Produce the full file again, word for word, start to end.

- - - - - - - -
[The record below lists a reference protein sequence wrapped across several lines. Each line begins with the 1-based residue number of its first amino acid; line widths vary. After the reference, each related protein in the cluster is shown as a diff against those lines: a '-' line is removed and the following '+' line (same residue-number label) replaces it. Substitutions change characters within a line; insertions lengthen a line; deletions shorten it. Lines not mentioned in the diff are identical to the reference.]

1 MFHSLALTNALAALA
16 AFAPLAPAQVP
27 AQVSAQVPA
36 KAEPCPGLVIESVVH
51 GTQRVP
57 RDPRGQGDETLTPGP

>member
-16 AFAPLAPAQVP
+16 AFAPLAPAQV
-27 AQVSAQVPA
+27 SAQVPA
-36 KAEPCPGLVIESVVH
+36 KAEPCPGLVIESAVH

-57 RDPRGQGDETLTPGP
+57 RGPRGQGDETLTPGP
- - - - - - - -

[The record below lists a reference protein sequence wrapped across several lines. Each line begins with the 1-based residue number of its first amino acid; line widths vary. After the reference, each related protein in the cluster is shown as a diff against those lines: a '-' line is removed and the following '+' line (same residue-number label) replaces it. Substitutions change characters within a line; insertions lengthen a line; deletions shorten it. Lines not mentioned in the diff are identical to the reference.]

1 MFHSLALTNALAALA
16 AFAPLAPAQVP
27 AQVSAQVPA
36 KAEPCPGLVIESVVH
51 GTQRVP
57 RDPRGQGDETLTPGP

>member
-16 AFAPLAPAQVP
+16 AFAPLAPAQV
-27 AQVSAQVPA
+27 SAQVPA
-36 KAEPCPGLVIESVVH
+36 KAEPCPGLVIESAVH

-57 RDPRGQGDETLTPGP
+57 RGPRGQGDETLTPGP